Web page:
Little Monster is going through the most terrible part of being two. She has strong opinions about everything, including that the only song in Just Dance that can be played is Istanbul (not Constantinople) by They Might Be Giants and that the color of her controller's light change at least twice a song. Screaming and tantrums occur every few minutes because she is so MAD. Naps are mostly gone but sometimes that means a sane bedtime near 8pm so that's all right. She loves her purple "fizbee" and her toy bulldog and white rat. The rat looks real enough that I often start and think a dead rat snuck into my bed or onto the driveway before I look again and see its fluff and tag remnants. She keeps changing her identity from Donnie (fav ninja reptile) to Little Monster, Esquire (her full name with all its syllables, no nicknames or omissions) and then to Princess Something (Sofia, Elsa, McStuffins, Mer-da, Anna, Baymax, etc.). She must be going through a gross motor growth or development spurt because she crashes and leaps to her crashing scraped-up sadness often. Last week she was being raced down the block in the stroller by the Kid and she got tipped forward onto her face. I think a front tooth moved in addition to a tiny chip but it didn't bother her too much so we let her be. The girls now can only go 2 houses from home and never across the street for LM and absolutely no stroller. Today she first refused bandages for her dripping blood scrapes, then demanded them, then cried and hid when we tried to put them on her at all, with hitting and writhing when the bandage got within 6 inches of a scrape. Most nights she sleeps on our floor and still has the accursed baby plug (aka pacifier) and someday that will change but not yet. I can't bring myself to make her give up that last baby vestige.

Monday, September 21, 2015

Fantasy versus reality

I am recognizing that my ideas about life after pharmacy school were, well, idealized and wrong.

When the Kid was little, we both read her bedtime stories and shared the tuck-in routine. It was nice. When I started pharmacy school and she discovered being an insomniac no matter how early we put her to bed or how totally we attempted to exhaust her, I ceded all bedtime routine to my spouse. I always expected it to be temporary during school but then just-about-bedtime became my regular study group time so I would get cut short reading a story, crying would ensue, so I stopped helping with bedtime entirely. When Little Monster was tiny and during the summer she was zero, I would read her story and my spouse would read the Kid's story. Even as she started toddling I still helped with Little Monster's story, reading it ten times over while the Kid had her story read to her. Then rotations happened, I was gone for the year, and then I was hunting for a job or waiting in near-snarl suspenseful anxiety. I opted out of bedtime because I get super short-tempered when I'm tired and I am fed up (see: bedtime with a stressed anxious kid and a 2 year old for the definition of "things which push a parent to get fed up"). Now that I have the long-awaited job and things are almost settled, I had thought I would be getting back into bedtime.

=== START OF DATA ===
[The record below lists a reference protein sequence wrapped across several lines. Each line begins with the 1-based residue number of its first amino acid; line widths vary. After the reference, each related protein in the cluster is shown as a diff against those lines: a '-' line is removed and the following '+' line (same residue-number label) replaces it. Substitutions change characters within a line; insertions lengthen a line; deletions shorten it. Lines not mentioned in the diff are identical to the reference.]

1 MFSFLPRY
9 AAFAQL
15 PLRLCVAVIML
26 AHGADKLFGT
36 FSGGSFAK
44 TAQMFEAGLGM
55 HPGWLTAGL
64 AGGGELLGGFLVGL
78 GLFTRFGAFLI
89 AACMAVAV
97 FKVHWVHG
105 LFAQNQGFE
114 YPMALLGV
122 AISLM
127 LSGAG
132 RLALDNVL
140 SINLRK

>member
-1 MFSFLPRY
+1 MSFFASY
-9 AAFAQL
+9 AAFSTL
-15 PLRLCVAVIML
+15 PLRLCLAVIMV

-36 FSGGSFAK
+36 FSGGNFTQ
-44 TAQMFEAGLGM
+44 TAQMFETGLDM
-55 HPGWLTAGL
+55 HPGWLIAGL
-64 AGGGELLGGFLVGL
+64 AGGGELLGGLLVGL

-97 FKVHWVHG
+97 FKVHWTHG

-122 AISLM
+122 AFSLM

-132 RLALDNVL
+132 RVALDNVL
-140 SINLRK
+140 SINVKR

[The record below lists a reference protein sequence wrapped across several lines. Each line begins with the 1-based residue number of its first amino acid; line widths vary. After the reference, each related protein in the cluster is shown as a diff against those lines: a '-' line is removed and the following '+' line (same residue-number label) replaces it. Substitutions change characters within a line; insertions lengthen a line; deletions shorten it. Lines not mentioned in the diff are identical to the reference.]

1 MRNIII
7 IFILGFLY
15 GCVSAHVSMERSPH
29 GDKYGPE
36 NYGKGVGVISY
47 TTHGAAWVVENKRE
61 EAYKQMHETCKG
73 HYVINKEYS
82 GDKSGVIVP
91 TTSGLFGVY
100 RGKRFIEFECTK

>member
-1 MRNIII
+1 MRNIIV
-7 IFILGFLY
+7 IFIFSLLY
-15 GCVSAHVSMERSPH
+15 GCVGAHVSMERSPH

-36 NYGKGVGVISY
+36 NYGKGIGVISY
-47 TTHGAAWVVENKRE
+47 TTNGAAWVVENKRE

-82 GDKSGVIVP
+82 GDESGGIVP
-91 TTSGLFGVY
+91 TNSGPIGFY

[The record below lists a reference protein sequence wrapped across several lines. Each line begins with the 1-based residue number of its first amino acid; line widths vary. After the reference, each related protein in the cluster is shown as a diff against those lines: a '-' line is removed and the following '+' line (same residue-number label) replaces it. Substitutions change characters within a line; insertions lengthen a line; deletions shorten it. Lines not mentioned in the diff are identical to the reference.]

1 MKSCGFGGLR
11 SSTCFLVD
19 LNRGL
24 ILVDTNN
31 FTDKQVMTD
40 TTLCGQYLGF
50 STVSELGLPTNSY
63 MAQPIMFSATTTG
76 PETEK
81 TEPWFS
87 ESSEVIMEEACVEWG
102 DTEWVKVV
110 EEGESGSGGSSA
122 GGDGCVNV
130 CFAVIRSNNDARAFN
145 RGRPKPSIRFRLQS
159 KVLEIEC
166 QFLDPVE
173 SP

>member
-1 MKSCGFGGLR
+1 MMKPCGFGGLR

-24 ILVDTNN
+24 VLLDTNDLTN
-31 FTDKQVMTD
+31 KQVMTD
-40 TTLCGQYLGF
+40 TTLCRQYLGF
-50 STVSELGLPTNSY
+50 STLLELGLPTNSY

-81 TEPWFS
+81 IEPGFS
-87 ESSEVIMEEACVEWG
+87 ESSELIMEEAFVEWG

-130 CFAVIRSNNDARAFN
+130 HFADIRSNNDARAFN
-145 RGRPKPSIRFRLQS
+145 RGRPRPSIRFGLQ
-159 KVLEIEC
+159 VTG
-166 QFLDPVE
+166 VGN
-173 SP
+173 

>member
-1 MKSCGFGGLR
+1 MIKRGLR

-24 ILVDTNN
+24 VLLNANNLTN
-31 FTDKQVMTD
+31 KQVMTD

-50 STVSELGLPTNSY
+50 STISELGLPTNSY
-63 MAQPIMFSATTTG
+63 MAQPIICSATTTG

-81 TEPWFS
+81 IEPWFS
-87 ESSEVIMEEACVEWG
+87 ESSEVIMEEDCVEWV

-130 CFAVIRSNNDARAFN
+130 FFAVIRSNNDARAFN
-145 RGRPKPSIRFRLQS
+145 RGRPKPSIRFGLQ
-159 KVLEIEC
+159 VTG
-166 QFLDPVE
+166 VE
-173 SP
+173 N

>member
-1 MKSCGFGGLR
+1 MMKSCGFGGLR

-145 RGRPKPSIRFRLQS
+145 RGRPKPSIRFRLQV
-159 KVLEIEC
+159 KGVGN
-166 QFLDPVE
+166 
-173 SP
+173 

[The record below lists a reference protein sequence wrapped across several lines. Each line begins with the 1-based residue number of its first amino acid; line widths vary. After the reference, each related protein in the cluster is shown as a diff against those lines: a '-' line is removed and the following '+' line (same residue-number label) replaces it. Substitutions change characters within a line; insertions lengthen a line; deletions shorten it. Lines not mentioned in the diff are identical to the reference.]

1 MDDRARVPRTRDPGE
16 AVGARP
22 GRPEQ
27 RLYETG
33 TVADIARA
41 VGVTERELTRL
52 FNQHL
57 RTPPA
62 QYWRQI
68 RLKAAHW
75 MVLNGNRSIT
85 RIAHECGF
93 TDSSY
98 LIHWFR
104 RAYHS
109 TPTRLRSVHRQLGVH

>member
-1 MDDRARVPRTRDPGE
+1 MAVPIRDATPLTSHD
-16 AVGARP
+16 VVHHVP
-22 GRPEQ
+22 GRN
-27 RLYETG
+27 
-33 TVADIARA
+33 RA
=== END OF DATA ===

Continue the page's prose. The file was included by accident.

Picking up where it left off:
Instead I am realizing that I am snarly and short-tempered when my feet hurt, as they do every day lately, and I make bedtime so much slower and incite triple the Kid rioting that my spouse does. I kind of hate that in the morning I'm the taskmaster who is hurrying the kid along and at night I am hurrying her along to bed so I can get some rest and we never have the chance to go her speed (because she ignores my prompts that would keep her on schedule and then demands a full hour wind-down starting 30 minutes after her bedtime. For now we just need to get through with as little tension as possible so I will continue to opt out of bedtime. Hopefully the solutions will present themselves soon.

Monday, September 7, 2015

Turn and burn

We have been wildly busy this last month. I got the job offer on a Friday at noon and started training that Monday, with no time to do much packing over the weekend. It will be an interesting place to work for, and I think it will be lovely in time. The first year will be hard or horrendous or both alternating days, but that's life. I have no night hours and only a half day every other weekend so that's amazing.

This move has gone somewhere between very badly and "train wreck" level awful. The new house is bigger, with 4 bedrooms upstairs and a larger overall downstairs (before the third bedroom was next to the living room downstairs). It came with no fridge and broken central air, so we bought a fridge and sweltered until our landlord could get here to fix the AC. The windows open at least, even if the lead paint chips are plentiful. None of the cupboard doors latch or fit right, but there are plenty. The washer and dryer hook ups exist but no appliances there either. The literal closet half bath is missing a toilet, and that's fine by me as it's kid sized at best.